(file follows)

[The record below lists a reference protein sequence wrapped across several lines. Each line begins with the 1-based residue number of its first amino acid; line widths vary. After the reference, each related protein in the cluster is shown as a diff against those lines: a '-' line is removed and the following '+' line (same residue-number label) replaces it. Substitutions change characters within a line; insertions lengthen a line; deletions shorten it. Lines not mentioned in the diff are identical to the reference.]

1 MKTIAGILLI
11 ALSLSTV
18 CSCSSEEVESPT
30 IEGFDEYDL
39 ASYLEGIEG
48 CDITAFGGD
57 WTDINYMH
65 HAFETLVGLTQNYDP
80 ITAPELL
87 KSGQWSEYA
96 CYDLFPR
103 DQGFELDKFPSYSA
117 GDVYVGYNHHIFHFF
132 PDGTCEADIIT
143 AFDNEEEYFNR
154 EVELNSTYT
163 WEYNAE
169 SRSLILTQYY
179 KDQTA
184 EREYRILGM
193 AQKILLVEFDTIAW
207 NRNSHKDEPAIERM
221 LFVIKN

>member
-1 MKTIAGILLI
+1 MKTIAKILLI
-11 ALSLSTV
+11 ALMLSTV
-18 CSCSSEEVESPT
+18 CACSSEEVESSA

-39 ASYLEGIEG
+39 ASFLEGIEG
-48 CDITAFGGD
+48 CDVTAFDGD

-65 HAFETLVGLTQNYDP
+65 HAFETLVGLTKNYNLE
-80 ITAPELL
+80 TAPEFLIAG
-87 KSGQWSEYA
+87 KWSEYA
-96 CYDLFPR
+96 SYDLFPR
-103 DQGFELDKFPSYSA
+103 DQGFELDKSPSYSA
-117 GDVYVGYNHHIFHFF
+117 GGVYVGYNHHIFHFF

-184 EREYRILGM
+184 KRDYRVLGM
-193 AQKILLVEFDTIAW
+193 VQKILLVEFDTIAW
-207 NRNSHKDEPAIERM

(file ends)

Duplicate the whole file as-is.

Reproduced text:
[The record below lists a reference protein sequence wrapped across several lines. Each line begins with the 1-based residue number of its first amino acid; line widths vary. After the reference, each related protein in the cluster is shown as a diff against those lines: a '-' line is removed and the following '+' line (same residue-number label) replaces it. Substitutions change characters within a line; insertions lengthen a line; deletions shorten it. Lines not mentioned in the diff are identical to the reference.]

1 MKTIAGILLI
11 ALSLSTV
18 CSCSSEEVESPT
30 IEGFDEYDL
39 ASYLEGIEG
48 CDITAFGGD
57 WTDINYMH
65 HAFETLVGLTQNYDP
80 ITAPELL
87 KSGQWSEYA
96 CYDLFPR
103 DQGFELDKFPSYSA
117 GDVYVGYNHHIFHFF
132 PDGTCEADIIT
143 AFDNEEEYFNR
154 EVELNSTYT
163 WEYNAE
169 SRSLILTQYY
179 KDQTA
184 EREYRILGM
193 AQKILLVEFDTIAW
207 NRNSHKDEPAIERM
221 LFVIKN

>member
-1 MKTIAGILLI
+1 MKTIAKILLI
-11 ALSLSTV
+11 ALMLSTV
-18 CSCSSEEVESPT
+18 CACSSEEVESSA

-39 ASYLEGIEG
+39 ASFLEGIEG
-48 CDITAFGGD
+48 CDVTAFDGD

-65 HAFETLVGLTQNYDP
+65 HAFETLVGLTKNYNLE
-80 ITAPELL
+80 TAPEFLIAG
-87 KSGQWSEYA
+87 KWSEYA
-96 CYDLFPR
+96 SYDLFPR
-103 DQGFELDKFPSYSA
+103 DQGFELDKSPSYSA
-117 GDVYVGYNHHIFHFF
+117 GGVYVGYNHHIFHFF

-184 EREYRILGM
+184 KRDYRVLGM
-193 AQKILLVEFDTIAW
+193 VQKILLVEFDTIAW
-207 NRNSHKDEPAIERM